Puzzling migration fluke brings thousands of Siberian birds to Finland

For unknown reasons, the Siberian accentor (pictured above) is being found in Finland by the thousands. (iStock)
For unknown reasons, the Siberian accentor (pictured above) is being found in Finland by the thousands. (iStock)
Birdwatchers from around Finland are flocking to the eastern city of Lappeenranta in hopes of catching a glimpse of a rare, elusive little bird known as the Siberian accentor.

For unknown reasons, thousands of these birds, which summer in northern Russia, have flown westward to Europe instead migrating to South-East Asia as usual.

There has been much excitement among ornithologists perched along the Rakkolanjoki river in Lappeenranta. They’re here looking for Siberian accentors, which have until now been extremely rare in Finland.

Before this year, there have only been 11 confirmed sightings of the species in the country. The spot where the small passerine birds have been seen in recent days is just three kilometres from the centre of Lappeenranta, a town of 73,000 near the Russian border.

Siberian accentor and other rarities

The Rakkolanjoki is a small river near the former Toikansuo dump, mostly fed by water from Lappeenranta’s water purification plant. There are small cavities in the riverbanks where these shy Siberian birds apparently hide in between trips to find seeds and other food in the snowy, subzero surroundings.

So far there have only been a couple of confirmed sightings of Siberian accentors along the river. These small birds are quick-moving and difficult to spot.

Local birder Pentti J. Hytönen visited twice without any luck, but on his third day spotted one of the visitors.

“Some of the people who’ve been here a while told me where the birds have been seen. So that’s where I spent my time and eventually got a good photo,” Hytönen tells Yle.

He notes that the birds are very fast and elusive, so “you have to have your camera on a quick shutter release, if you want to get a picture.”

Besides Siberian accentors, plenty of other species have been observed this week along the river, including wrens, willow warblers, white-throated dipper, dunnocks, yellowhammers, chiffchaffs, and hoary redpolls. Of these at least the warblers and chiffchaffs should already in warmer climes far to the south. Finland has experienced an early onset of winter this year, with heavy snow from the beginning of November in many areas.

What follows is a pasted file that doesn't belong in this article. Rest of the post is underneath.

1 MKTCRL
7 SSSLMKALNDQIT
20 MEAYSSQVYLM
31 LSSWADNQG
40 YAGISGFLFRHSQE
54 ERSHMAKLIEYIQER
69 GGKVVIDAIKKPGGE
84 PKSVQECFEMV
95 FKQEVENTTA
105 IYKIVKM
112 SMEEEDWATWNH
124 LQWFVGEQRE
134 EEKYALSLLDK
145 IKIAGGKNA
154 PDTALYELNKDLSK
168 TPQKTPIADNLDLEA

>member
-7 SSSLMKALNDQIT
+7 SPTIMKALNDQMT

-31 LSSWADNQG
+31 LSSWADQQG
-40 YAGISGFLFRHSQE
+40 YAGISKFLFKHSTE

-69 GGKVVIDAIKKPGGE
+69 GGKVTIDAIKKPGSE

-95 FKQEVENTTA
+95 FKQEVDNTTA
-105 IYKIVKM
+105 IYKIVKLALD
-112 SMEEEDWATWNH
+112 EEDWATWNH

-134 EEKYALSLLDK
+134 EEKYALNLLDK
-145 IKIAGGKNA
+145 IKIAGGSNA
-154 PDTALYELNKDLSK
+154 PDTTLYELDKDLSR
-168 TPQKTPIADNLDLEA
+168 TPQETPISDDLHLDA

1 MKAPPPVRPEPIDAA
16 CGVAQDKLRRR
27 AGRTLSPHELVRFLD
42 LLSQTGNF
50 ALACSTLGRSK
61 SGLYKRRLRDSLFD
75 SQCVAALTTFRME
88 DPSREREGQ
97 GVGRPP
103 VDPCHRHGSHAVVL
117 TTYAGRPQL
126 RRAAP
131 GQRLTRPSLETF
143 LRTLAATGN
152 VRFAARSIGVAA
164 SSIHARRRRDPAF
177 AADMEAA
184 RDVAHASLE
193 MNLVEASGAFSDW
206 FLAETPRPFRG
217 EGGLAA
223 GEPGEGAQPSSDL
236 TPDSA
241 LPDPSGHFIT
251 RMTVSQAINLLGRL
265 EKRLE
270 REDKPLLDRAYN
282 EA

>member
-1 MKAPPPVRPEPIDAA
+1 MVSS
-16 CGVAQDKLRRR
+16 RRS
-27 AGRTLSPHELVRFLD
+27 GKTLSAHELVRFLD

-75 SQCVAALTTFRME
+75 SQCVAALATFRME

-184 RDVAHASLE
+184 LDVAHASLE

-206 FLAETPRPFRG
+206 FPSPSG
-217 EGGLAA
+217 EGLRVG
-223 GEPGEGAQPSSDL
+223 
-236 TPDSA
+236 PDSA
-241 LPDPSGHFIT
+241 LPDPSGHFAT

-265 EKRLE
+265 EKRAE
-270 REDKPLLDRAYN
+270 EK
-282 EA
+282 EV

“Utterly exceptional”

Siberian accentor sightings have only been verified 11 times in Finland before this year. So far in 2016 there have been 60 incidences.

“No-one can say why the accentors have come to Finland now. This is utterly exceptional,” says Jan Södersved, communications officer at Birdlife Finland.

According to Södersved, thousands of Siberian accentors left their nesting grounds north of the Ural Mountains, but migrated in the wrong direction.

“They should be on their way to Southeast Asia now,” he says.

Elsewhere in Europe, too, twitchers have reported seeing more Siberian accentors than usual.

“Up until this year these birds had only been seen in Europe 30 times, but this autumn there are already 200 sightings,” says Södersved.

Related stories from around the North:

Canada: Monitoring shows birds flying farther and faster than previously thought, Eye on the Arctic

Finland: Wind farm aims to limit harm to birds, Yle News

Sweden: Swedish Coast Guard seeks answers on injured birds, Radio Sweden

United States: Starving seabirds grounded in Southcentral Alaska, Alaska Dispatch News

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